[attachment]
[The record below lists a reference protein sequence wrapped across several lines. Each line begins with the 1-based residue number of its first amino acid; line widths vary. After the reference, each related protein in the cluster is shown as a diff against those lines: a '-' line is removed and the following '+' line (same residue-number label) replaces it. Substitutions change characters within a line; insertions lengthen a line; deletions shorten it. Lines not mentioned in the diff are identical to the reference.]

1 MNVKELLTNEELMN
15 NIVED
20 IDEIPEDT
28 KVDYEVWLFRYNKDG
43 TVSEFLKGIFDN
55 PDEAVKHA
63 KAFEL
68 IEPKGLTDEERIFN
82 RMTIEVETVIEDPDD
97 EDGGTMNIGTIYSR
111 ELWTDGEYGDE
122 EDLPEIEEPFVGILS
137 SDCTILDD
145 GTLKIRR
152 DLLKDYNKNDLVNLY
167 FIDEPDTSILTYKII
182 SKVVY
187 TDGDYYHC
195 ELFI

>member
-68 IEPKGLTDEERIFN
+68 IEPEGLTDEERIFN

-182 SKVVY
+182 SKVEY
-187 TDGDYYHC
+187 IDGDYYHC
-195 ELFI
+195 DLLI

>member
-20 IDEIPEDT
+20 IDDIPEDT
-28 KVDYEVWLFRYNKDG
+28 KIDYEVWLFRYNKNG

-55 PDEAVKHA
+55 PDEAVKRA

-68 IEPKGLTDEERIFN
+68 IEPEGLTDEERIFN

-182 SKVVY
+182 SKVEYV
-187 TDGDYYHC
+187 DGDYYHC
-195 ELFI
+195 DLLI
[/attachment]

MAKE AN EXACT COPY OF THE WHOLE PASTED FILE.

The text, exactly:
[The record below lists a reference protein sequence wrapped across several lines. Each line begins with the 1-based residue number of its first amino acid; line widths vary. After the reference, each related protein in the cluster is shown as a diff against those lines: a '-' line is removed and the following '+' line (same residue-number label) replaces it. Substitutions change characters within a line; insertions lengthen a line; deletions shorten it. Lines not mentioned in the diff are identical to the reference.]

1 MNVKELLTNEELMN
15 NIVED
20 IDEIPEDT
28 KVDYEVWLFRYNKDG
43 TVSEFLKGIFDN
55 PDEAVKHA
63 KAFEL
68 IEPKGLTDEERIFN
82 RMTIEVETVIEDPDD
97 EDGGTMNIGTIYSR
111 ELWTDGEYGDE
122 EDLPEIEEPFVGILS
137 SDCTILDD
145 GTLKIRR
152 DLLKDYNKNDLVNLY
167 FIDEPDTSILTYKII
182 SKVVY
187 TDGDYYHC
195 ELFI

>member
-68 IEPKGLTDEERIFN
+68 IEPEGLTDEERIFN

-182 SKVVY
+182 SKVEY
-187 TDGDYYHC
+187 IDGDYYHC
-195 ELFI
+195 DLLI

>member
-20 IDEIPEDT
+20 IDDIPEDT
-28 KVDYEVWLFRYNKDG
+28 KIDYEVWLFRYNKNG

-55 PDEAVKHA
+55 PDEAVKRA

-68 IEPKGLTDEERIFN
+68 IEPEGLTDEERIFN

-182 SKVVY
+182 SKVEYV
-187 TDGDYYHC
+187 DGDYYHC
-195 ELFI
+195 DLLI